WordCamp Atlanta 2017: Another great event!

I’ve attended WordCamp Atlanta every year since 2012 (and recaped them here and here), and WordCamp Atlanta 2017 was my second time speaking! The topic for my presentation was the same as my free report, Get Your Website Done: 12 Actionable Steps for Designers—which gave me added motivation to launch my new website before the event. (Phew, I did it!) And, here are links to the slides and video of the presentation.


My takeaways from WordCamp Atlanta 2017:

  1. Helping feels really great. A lot of the contagiously positive WordCamp buzz was centralized in the Happiness Bar. So to the happiness bar I went! At my first conferences, there were so many people who helped me. This year, I wanted to help others. The Happiness Bar does not have alcohol; it’s a place where people can get help with whatever WordPress issues they might be having. I spent most of the first day there, and I was able to help a few folks. One person had a nonprofit and needed help installing their theme, and another person needed help installing Google Analytics. It felt really awesome to help them get WordPress working for their needs.
  2. Optimize your images before uploading. Want your site’s pages to load quickly? You need to optimize your images prior to uploading them to WordPress. Pretty much, your goal is always to have the smallest file size possible while still having beautiful quality—especially with large background images or portfolio images. Your visitors (and Google!) prefer sites with fast-loading pages, and the free ImageOptim can help you strip away the stuff that isn’t necessary (like meta data that might be attached to the images). Already have images on your site that aren’t optimized? It’s not too late. The ImageOptim Web service resizes images directly on your server.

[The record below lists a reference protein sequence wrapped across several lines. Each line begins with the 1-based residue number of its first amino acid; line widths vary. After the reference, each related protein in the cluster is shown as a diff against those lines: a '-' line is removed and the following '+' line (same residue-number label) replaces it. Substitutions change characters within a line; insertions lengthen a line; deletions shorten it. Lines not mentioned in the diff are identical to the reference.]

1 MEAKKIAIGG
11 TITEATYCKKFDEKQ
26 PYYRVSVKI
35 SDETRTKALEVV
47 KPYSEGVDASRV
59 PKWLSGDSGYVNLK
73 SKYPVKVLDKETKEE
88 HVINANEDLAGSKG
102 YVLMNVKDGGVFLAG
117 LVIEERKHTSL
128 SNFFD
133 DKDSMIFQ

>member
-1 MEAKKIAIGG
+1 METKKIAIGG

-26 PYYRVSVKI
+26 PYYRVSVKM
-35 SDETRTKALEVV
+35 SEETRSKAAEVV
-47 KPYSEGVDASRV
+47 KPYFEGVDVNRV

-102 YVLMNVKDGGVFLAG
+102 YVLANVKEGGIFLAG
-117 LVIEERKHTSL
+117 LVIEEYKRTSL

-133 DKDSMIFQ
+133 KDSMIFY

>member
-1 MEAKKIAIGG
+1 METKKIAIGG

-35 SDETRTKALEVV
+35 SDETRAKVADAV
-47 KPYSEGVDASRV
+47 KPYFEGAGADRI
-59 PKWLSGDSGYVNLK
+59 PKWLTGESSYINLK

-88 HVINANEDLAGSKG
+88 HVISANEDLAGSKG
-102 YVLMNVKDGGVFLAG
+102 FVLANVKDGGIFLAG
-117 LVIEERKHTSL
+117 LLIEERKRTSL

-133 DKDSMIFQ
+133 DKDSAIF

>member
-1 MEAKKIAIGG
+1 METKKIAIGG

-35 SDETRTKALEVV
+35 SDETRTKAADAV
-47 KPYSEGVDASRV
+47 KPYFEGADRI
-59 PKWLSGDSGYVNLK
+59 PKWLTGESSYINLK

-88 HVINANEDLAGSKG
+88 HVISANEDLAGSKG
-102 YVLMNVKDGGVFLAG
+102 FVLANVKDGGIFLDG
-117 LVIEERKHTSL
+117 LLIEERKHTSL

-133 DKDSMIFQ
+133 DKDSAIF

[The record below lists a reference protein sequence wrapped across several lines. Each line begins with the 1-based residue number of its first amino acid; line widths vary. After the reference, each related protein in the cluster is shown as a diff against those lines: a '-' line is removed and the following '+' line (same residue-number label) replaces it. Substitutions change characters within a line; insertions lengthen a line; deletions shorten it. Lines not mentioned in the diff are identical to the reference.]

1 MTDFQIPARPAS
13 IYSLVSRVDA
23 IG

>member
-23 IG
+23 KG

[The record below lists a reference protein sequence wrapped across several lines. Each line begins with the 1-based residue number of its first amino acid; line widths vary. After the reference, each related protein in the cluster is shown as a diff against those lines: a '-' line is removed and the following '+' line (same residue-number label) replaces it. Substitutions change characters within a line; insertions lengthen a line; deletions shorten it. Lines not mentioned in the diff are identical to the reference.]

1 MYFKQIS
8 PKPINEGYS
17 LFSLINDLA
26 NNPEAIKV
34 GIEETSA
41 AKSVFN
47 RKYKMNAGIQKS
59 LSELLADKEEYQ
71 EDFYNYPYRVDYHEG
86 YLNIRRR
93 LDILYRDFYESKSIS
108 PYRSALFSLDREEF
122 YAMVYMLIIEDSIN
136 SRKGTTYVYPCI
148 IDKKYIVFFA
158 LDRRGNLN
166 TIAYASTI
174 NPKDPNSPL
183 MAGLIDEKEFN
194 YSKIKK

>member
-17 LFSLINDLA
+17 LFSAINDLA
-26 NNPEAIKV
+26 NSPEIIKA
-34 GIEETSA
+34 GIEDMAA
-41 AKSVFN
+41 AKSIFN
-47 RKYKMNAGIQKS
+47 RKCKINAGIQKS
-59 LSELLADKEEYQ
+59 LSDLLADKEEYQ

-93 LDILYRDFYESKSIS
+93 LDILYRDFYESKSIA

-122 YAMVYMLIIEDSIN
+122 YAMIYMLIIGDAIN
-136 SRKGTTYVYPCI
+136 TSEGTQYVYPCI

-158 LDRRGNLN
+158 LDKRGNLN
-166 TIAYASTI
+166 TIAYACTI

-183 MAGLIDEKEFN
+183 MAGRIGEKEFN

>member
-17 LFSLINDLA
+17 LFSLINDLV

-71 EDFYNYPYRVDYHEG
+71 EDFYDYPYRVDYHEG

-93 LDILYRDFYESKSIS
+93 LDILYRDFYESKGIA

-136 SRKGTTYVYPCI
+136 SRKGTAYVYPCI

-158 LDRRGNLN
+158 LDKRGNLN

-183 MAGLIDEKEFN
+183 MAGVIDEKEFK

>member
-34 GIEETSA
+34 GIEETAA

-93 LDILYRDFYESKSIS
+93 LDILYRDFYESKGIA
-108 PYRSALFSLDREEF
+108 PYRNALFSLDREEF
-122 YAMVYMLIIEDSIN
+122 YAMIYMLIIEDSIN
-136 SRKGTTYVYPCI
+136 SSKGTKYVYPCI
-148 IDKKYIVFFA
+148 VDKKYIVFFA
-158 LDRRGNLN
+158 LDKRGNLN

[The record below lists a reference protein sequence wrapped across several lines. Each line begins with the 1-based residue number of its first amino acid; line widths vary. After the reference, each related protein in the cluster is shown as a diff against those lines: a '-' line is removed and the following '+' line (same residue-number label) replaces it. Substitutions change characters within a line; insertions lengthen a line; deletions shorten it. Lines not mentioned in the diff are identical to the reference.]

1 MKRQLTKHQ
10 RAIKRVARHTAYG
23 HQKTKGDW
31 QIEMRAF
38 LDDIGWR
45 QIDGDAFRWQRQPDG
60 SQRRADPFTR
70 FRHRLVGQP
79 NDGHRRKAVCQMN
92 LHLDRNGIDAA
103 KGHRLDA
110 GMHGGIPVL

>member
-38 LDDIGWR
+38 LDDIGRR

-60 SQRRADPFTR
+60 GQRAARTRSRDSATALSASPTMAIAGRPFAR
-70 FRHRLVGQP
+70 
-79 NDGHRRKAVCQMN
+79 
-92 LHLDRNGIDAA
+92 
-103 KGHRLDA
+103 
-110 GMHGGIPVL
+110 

3. Do it faster! You know I’m a fan of maximizing my time, so I attended a session about how to set up your development environment in just a couple of minutes. While it’s going to take a little while to wrap my head around, I know it will be super-quick once I get the hang of it. Where there’s room for doing things faster, I’m on it!
  4. Pay attention to your passwords! This is not new advice but it’s worth repeating until everyone’s actually doing it. One of the easiest things you can do to prevent your website from getting hacked is using good passwords. Prevent bad stuff from happening instead of dealing with it after the fact! Have a different password for everything. They should be long, random and unique. Use a password manager like Dashlane or 1Password.
  5. WordCamp is awesome and it’s for everyone. If you’re an experienced designer or someone who has (or wants to have!) a WordPress site, you can learn so much at WordCamp. They’re all over the world—check ’em out!

The coolest thing about having a WordCamp session based on my free report is that it’s really easy to share. Download my free report, Get Your Website Done: 12 Actionable Steps for Designers. And if you need help getting your site done, let’s talk.

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